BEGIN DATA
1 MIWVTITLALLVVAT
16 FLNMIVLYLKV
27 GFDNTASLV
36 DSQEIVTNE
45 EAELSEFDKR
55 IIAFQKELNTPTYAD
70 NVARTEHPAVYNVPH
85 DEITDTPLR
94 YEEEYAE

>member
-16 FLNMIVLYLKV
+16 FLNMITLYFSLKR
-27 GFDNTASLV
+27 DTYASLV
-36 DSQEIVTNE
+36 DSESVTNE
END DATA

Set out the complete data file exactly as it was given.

1 MIWVTITLALLVVAT
16 FLNMIVLYLKV
27 GFDNTASLV
36 DSQEIVTNE
45 EAELSEFDKR
55 IIAFQKELNTPTYAD
70 NVARTEHPAVYNVPH
85 DEITDTPLR
94 YEEEYAE

>member
-16 FLNMIVLYLKV
+16 FLNMITLYFSLKR
-27 GFDNTASLV
+27 DTYASLV
-36 DSQEIVTNE
+36 DSESVTNE